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Re: (ITS#5339) wrong referral from back-bdb
> Howard Chu writes:
>>> Both RFCs disagree.
>> They are wrong. Or at least, under-specified. In X.501 section 17.3
>> "Directory Distribution Model" it's quite clear that all of the
>> components of a distributed directory must belong to a single DIT.
> Which is not true in the LDAP world, and I don't know about today's
> X.500 world. Nameflow died and Dante was unable to resurrect it. Maybe
> the X.500 world has also switched to 'dc' structure, I don't know.
> Anyway, LDAP is not X.500.
RFC4510 Section 2 "Relationship to X.500"
This technical specification defines LDAP in terms of [X.500] as an
X.500 access mechanism. An LDAP server MUST act in accordance with
the X.500 (1993) series of International Telecommunication Union -
Telecommunication Standardization (ITU-T) Recommendations when
providing the service.
> Remember, LDAP referrals need not even be
> LDAP URLs. My guess is that's one reason for the difference from X.500:
> When you can even return a HTTP URL, why should you _not_ be allowed
> to return a far smaller change from the original URL?
As I've said many times before, LDAP referrals are a poorly designed piece of
junk. The fact that the spec leaves it open to return other types of URLs but
nobody in the world knows what that should actually mean to an LDAP client is
just further proof of the abysmal lack of thought that went into the design.
> Also LDAP started out a lot sloppier than X.500.
That's self-evident. ;)
> Getting some response
> which hopefully resembled what you wanted was better than none:-)
Getting a wrong answer is worse than getting no answer, because the client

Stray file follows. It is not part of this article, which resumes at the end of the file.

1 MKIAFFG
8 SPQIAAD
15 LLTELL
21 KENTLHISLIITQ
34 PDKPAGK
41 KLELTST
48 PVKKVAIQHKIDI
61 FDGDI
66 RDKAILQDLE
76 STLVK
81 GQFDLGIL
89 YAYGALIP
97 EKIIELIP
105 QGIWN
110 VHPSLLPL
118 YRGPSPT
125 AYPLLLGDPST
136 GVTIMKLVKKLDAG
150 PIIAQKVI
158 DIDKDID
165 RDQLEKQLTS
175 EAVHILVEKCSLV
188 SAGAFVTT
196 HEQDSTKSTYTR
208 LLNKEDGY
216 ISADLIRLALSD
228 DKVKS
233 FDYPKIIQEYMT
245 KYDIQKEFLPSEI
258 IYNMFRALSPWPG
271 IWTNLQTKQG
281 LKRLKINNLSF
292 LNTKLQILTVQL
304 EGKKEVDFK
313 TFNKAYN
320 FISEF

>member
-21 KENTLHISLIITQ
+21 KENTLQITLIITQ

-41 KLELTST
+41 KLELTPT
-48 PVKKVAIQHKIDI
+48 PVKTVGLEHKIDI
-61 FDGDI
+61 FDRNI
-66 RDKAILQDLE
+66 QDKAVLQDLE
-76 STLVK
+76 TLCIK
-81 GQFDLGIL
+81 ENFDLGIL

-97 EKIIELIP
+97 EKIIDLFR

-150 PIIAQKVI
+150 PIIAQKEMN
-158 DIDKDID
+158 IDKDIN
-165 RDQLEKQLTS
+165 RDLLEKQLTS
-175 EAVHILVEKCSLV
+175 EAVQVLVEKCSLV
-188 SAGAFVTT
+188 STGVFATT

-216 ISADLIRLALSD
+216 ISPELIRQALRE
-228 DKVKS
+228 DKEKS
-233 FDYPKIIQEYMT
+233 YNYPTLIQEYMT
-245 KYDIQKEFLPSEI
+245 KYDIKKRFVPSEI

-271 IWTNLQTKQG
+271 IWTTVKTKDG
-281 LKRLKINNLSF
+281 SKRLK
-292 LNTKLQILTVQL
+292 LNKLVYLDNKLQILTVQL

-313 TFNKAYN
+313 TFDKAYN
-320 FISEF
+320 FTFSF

will just assume that everything is OK and keep going, rather than reporting
an error to the user.
>> And again, the service model requires the directory to store the
>> client's data without any alteration. If the client wants to create
>> the entry "cn=me,o=we" either that exact entry must be created, or the
>> operation must fail.
> Well, the operation does fail in the original server. Then the client
> may try another operation at another server... I don't know if that's a
> valid interpretation of the service model or not. In any case, it's a
> detail compared to the mess
No, in this case the client is not being told to retry the *same* operation in
another server, it's being told to try a *very different* operation in another
server. Once again, the client made a specific request to create an entry with
a specific DN. If the server can't honor the request as specified then it
should fail and the operation should halt.
Anyway, the very existence of LDAP referrals is a violation of the service
model. X.501(1993) section 18.2:
It is a requirement of the Directory that, for particular modes of
user interaction, the distribution of the directory be rendered
transparent, thereby giving the effect that the whole of the DIB
appears to be within each and every DSA.
LDAPv1 had no referrals. When they were introduced in LDAPv2 it's clear that
nobody knew what they were doing, or nobody wanted to tackle the glaring
absence of an analogue to X.500 DSP. They should never have been introduced.
We're stuck with them for now, but we can at least try to make them make sense.
-- Howard Chu
Chief Architect, Symas Corp. http://www.symas.com
Director, Highland Sun http://highlandsun.com/hyc/
Chief Architect, OpenLDAP http://www.openldap.org/project/